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24 February 2024

Hoping for a soft landing


By Sean Davidson

Paul Johnson, a human resources professional who has been working away from home for several years now, is the newest victim of the international financial crisis. Reluctant to leave his new home, he has little choice after losing his job recently.

Now, the 26-year-old Briton is facing the prospect of returning to his home nation with no job, little chance of finding one – and a state unwilling to support him.

Like scores of expatriates of every nationality, Johnson (not his real name) will go home with what savings he has made in his adopted country, plus his company's redundancy package.

Governments around the world, barring those in India's Kerala state and China, remain largely uncertain about the benefits – if any – they offer expatriates who return after losing their jobs overseas.

And embassies and ministries representing some of the major expat populations said they were unable to give advice on assistance to people suddenly made redundant. This leaves expatriates with the decision to either return to their home nation with little knowledge of what the future holds, or take advantage of local situations such as unemployment benefits or working visa extensions and continue to look for work in their adopted countries.

India expects 200,000 people to return from working in the Middle East – many of them construction site workers who come from Kerala.

In response, the state's finance minister, TM Thomas Isaac, recently announced a Rs1 billion (Dh74 million) loan package for returning workers as part of the state's annual budget. The money will help workers set up small businesses and will be allocated according to need.

An additional Rs100m has been set aside for people forced to return after less than two years abroad, Isaac said.

More than one million Chinese migrant workers, who were forced to return home late last year amid the impact of the global financial crisis, found new jobs in southwest China's Sichuan Province.

Of the 1.49 million migrant workers who had returned home, 1.03 million have found new jobs through training and job fairs organised by the government. Johnson, who recently married, had a salary of $7,000 (Dh25,711) a month, has $2,200 in outstanding debt and no assets. His redundancy package was $21,000 plus $1,300 relocation. He said: "A total freeze in recruitment in every sector means it will take me months before I find a job."

Diplomats and government officials, however, were stumped when asked by Emirates Business if returning nationals could tap into benefits, allowances or services to aid them back into employment. Even one leading independent advice organisation, which has a global reputation, said it was unable to help.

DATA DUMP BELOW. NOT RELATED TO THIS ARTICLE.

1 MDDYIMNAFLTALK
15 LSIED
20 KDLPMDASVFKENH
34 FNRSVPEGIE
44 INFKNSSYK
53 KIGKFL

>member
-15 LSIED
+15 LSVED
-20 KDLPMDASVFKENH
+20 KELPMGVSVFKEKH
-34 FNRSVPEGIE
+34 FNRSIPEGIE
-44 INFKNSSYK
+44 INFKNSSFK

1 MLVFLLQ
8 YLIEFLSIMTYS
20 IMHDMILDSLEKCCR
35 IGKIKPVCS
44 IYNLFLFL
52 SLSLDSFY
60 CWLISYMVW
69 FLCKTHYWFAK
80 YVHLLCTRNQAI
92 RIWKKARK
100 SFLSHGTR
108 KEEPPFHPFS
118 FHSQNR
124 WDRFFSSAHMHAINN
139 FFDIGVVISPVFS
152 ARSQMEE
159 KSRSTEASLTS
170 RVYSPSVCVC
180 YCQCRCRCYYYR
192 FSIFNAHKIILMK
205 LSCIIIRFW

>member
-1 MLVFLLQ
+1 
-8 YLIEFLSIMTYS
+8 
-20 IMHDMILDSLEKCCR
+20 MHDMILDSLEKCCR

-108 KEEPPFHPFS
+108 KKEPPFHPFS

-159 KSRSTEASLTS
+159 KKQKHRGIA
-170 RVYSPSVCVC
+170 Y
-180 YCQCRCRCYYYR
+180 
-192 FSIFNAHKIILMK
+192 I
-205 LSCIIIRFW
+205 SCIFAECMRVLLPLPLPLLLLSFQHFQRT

"I know there are many benefits for our citizens, but I have no idea what they are for those returning home," John Ludlow, spokesman for Citizens' Advice Bureau in the United Kingdom said.

Here in the UAE, consulates for Australia, South Africa, Canada, India and Philippines echoed this response, referring phone calls for advice to different ministries in their respective home countries.

However, officials contacted in those countries were also unable to answer the question.

Emirates Business research revealed that, with the exception of the Indian state of Kerala, nationals of most countries were ineligible for any benefits and social security on their immediate return. Benefits only apply to citizens who reside and work in the country, not to those who took up residency elsewhere.

"When citizens return to their home countries they should immediately inform the tax man and record their re-entry. Depending on the country, they will eligible for all benefits after residing in their countries for a certain duration," said a repatriation expert from the UK.

"If the company they are working for doesn't provide benefits then they can go to the Labour Department here and complain," said a duty officer at the South African Consulate, who declined to disclose his name. "Unfortunately we do not have anything for him/her in South Africa.

"There is no help for them, so it is their responsibility. We haven't experienced any such case of South Africans being fired and then we take care of them," he added.

"We do not have any advice for them. We're not directly involved, so there are no provisions we can do.

"If there are cases that people are in distress and it is proved beyond doubt that he is distressed, then a higher department can look into it."

The British Consulate, though unsure of possible benefits, were more forthcoming with advice.

"We'd like to advise our British nationals to sort out any disputes with their previous employers amicably," said a spokeswoman.

"In case of any outstanding problems they can go the Ministry of Labour. We'd like to advise them that if their visa status changes, to make sure they legalise it accordingly," she said.

Pressed on what benefits Britons returning home could apply for, she said: "They know what to do and what they are eligible for. They wouldn't need our advice."

However, sources told Emirates Business that returning expats can avail of benefits after residing in the UK for six months. Canadian officials recommended the use of government resource sites such as Service Canada for assistance in finding job when they return.

Tim Searle, CEO of personal finance company GlobalEye, said he advised people who chose to return to the UK to do so after April 6, if possible.

"If they return to the UK before April 6, their past year's earnings will be liable to British tax," he said.